While the team has a more relaxed practice schedule than its varsity counterpart, it is by no means simply a social club offering Physical Education credit (one can fulfill about half of their PE requirement from club soccer). The team plays all 10 of its games during the fall season, and the team’s captains, Cavalier and Tobin Feldman-Fitzthum ’19, run highly structured practices that include warm-ups, technical drills, small-sided games, and larger intra-squad matches. Often, however, when the team does not have an upcoming fixture, the captains allow the players to scrimmage for the entire practice. Organizing practice as such enables players on the team to stay in shape, improve their skills, and have fun with a group of soccer-minded friends.

Off the pitch, members of the team bond and spend time together in a similar fashion to the varsity sports teams on campus.  Kondelis discusses how club soccer has impacted his social life at Swarthmore.

“Because I’m a part of club soccer, I have a group of guys on campus that I can study with, that I can eat with, that I can hang out with.”

The team’s great camaraderie draws many people. Nearly all of the students interviewed pointed to brotherhood and friendship as some of their favorite aspects of the club.  

However, due to club soccer’s non-club status, the team faces many challenges. Currently, the team is designated as a student activity group rather than a club sport.  This designation makes obtaining practice space difficult.

“We have to fight for field space and have lower priority than all of the varsity teams,” explains Cavalier.  

Presently, ultimate frisbee, rugby, and all of the other official club sports have preference when reserving Cunningham Field, the club’s primary practice facility.

Despite the challenges associated with the team’s present status, men’s club soccer continues to grow, both in size and competition.  For those interested in supporting club soccer, the team plays two home games on Sept. 23 against Widener University and Millersville University.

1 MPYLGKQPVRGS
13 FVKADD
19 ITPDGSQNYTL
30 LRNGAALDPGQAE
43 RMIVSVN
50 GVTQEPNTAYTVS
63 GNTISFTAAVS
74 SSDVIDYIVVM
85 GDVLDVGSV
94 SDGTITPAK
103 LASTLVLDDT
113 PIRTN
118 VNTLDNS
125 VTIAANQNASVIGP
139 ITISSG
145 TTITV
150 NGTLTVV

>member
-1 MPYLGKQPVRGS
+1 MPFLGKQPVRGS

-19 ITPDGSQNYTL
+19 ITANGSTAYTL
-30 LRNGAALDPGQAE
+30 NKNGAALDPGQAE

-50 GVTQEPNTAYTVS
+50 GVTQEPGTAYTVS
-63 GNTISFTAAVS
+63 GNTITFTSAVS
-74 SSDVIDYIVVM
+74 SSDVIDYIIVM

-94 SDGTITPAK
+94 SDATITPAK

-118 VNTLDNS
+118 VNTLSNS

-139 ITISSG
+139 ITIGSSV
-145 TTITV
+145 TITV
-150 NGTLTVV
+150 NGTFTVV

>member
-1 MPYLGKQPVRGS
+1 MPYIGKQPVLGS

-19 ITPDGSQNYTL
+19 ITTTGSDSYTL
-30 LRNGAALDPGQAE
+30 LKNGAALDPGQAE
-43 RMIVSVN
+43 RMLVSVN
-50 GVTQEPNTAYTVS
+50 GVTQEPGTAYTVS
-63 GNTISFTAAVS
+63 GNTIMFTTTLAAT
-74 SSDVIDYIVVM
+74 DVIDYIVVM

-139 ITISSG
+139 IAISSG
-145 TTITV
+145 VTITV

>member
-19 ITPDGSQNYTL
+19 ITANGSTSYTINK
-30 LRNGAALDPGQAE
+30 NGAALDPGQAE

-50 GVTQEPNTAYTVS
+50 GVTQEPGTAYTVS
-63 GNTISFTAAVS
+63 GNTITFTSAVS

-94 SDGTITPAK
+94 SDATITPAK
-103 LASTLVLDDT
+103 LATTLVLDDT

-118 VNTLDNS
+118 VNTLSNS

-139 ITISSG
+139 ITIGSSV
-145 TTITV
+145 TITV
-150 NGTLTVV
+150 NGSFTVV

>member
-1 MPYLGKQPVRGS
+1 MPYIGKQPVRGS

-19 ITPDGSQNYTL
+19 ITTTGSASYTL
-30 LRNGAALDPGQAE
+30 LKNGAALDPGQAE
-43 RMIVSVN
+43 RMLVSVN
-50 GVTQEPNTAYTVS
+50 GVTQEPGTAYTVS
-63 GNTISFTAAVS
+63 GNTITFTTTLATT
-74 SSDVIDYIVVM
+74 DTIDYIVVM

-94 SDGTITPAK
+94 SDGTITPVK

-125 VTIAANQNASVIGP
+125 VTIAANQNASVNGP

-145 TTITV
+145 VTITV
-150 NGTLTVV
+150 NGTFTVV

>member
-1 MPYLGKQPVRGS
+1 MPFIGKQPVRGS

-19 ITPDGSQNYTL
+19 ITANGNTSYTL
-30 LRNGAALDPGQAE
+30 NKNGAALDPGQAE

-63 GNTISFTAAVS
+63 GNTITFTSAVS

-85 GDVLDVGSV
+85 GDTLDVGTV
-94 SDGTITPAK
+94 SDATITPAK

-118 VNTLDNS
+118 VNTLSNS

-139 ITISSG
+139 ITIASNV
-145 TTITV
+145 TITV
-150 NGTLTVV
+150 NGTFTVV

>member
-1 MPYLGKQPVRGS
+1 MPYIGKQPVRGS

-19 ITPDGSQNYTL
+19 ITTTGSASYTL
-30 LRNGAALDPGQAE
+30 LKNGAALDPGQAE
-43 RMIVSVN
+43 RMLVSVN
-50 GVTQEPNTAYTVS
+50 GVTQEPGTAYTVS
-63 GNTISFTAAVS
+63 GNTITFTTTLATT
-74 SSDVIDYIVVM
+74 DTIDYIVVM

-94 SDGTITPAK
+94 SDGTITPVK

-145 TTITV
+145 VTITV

What I Won’t Miss about Swat: Reflections Before leaving for the Summer

in Campus Journal by

Ah, summer, so close and yet so far. Various seedy “moving” companies have started emailing students, offering to take our clutter off our hands (they don’t say anything about returning it, though). The Rose Garden is starting to vaguely live up to its name. Shirtless show-offs fling frisbees around Parrish beach. How can I abandon all this for a 40-hour/week internship in D.C.? As a fun intellectual exercise (read: to actually contribute something to the last Campus Journal of the semester), I’ve decided to list the few things I won’t miss about Swarthmore this summer.

First, food: I am a lowly freshman. I am therefore overloaded with Sharples meals and am constantly bankrupt on Swat Points. For three brief months there will be no pasta bar, no badly boiled carrots, no fluorescent juices made out of suspicious ingredients. Also, I assume that D.C. has more than two streets of restaurants to choose from.

AND YET: Thanks to the OneCard, I can pretend that Swat Points aren’t “real” money and occasionally spend irresponsibly. In the world beyond Swarthmore, you actually have to pay with fun, adult things like dollar bills.

Second, housing. Shout-out to Willets residents: You do not have to spend the rest of your life in lounges furnished like a 70s waiting room in a dodgy doctor’s cabinet. There are floors without beer stains, toilets without vomit, kitchens without mice, and refrigerators without large amounts of moldy food. It’ll be hard to lose the smell of weed in the air, but I’m sure I’ll adapt quickly.

AND YET:…there is a Willets community. Sort of. We all get annoyed when someone dumps their ramen in the sink. And this dorm is a nice common enemy for everyone. Who will share my pain this summer? Nothing like irritation to bring people together.